A very tough time.

All this time I’m trying to keep seeing the kids, get legal advice - I had mega problems with housing - it was an extremely demanding time. It was the combination of all of these practical issues you face when you’re suddenly homeless. I didn’t know how to pay a phone bill: I had had a traditional wife, I suppose, who was at home with the kids and did all my domestic arrangements; I did nothing in terms of those routine self-care things.

I was on a very steep learning curve and I also had to keep house for the kids, because I had them at that stage every second weekend and one night a week, which, as well as holding down a very responsible job, was a very major commitment. Three kids all upset with their Dad, all very unhappy, no money - I was literally left with nothing - and it was extremely difficult, a very tough time in my life.

(Coming out late)

The most exciting time of my life.

At the same time as that was going on there was this shiny new thing called gay sex - and it wasn’t just the sex, it was the lifestyle: I remember I got four parking tickets outside DTs in a period of two months! I was just so excited, visually and every other way.

And being in a safe space after years of mixing with heterosexuals was big too. You know heterosexual men, you’re in a pub and you’re always worried about your safety and security; to go to a gay pub and not feel at all concerned and not feel threatened and to be with likeminded people was an experience that made me so intensely happy. It was the most exciting time of my life, as well as one of the most difficult.

In those first few months I was incredibly vulnerable because it was really intoxicating; it was like finding a new drug. The amount of energy that I burned through was just incredible. All this pent-up energy suddenly gets released and you just glow with the excitement of the whole thing.


Body image


5. Body image

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When I first came out I was significantly more overweight than I am now. I was, in a way, alienated from my body because I was denying a key part of myself and when I came out everybody was young and thin and beautiful and that was clearly the only way to go. I started to get fit again so I would feel more attractive.

(Body image)

You reclaim your body when you come out, in a way. The downside is you get all the body image pressures that come from gay culture, but the positive is that you do get fit and you feel happier about your body and you feel more in control of your life.

I’m attracted to younger men.

One of the real challenges in my situation, and not one that I’ve completely resolved, is that, like many men in my situation who come out later in life, I’m attracted to guys who are at the age I would have been if my gay sexual development hadn’t been so delayed. So, I’m primarily attracted to younger guys, although there have been some noble and worthwhile exceptions.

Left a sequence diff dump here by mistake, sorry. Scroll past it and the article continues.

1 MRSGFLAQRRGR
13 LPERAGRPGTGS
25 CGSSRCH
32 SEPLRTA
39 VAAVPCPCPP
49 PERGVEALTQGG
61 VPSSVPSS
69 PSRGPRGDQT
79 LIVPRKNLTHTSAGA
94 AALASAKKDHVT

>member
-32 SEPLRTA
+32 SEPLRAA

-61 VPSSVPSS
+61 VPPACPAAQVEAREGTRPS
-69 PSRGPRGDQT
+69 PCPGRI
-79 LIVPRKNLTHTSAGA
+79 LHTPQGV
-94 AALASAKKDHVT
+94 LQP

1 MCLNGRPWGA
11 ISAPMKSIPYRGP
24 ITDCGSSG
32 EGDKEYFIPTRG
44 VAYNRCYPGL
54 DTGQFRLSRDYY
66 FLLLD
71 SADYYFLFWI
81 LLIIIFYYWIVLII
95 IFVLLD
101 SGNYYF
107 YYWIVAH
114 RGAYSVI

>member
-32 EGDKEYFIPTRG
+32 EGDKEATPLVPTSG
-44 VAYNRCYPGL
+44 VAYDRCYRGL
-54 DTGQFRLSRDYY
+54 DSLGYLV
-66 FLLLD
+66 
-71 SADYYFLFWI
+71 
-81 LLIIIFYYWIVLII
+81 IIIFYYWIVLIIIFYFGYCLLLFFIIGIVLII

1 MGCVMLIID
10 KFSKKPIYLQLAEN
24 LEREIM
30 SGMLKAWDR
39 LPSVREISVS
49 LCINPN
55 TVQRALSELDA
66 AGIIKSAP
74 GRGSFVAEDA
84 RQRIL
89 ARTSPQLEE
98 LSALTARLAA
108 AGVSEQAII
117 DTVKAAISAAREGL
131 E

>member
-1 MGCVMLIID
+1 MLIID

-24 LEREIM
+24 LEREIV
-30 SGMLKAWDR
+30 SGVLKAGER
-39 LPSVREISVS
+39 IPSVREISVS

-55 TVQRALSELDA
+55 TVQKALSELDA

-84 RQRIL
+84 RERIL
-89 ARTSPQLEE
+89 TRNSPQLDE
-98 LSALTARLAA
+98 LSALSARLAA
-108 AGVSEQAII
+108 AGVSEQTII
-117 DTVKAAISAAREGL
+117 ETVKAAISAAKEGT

And because younger guys are generally fitter and skinnier and you want to be like the object you desire, you experience a huge pressure to look better. I suddenly picked up going to the gym and I started swimming a couple of kilometres a week and generally tried to get my body into shape because I quite correctly assumed that the fitter I was the more sex I would have. By and large that’s proven to be true.


But coming out later in life does leave you feeling vulnerable and I think that’s one of the reasons I agreed to doing this (telling my story on Staying Negative). If you’re a married man in the suburbs, as long as you get up on Saturday morning to drive the kids to their sport, no-one cares how you look. Actually, this is changing in the past few years; I think heterosexual men are now under some of the same body image pressures that gay men are under.

Gay men have the same body image pressures that women have experienced forever, but as a straight man you don’t get anywhere near the same pressure. So, when you come out later in life you experience a very significant shift where people suddenly care how you look and suddenly start giving you feedback about how you look.

I think women generally have a broader range of responses to men and looks aren’t quite as important as they are to men – that’s been my experience. Women go for the whole package; men tend to want the right-looking package first and then other things will come into place once the attraction is in place.

Women want your heart and your body; many men are quite happy with your body - and quite happy to leave it: next please! I’ve found it very difficult to cope with the blow-and-go approach that I had assumed was more of a heterosexual male thing - to my disappointment I found it’s deeply entrenched in the male psyche, and maybe physiology.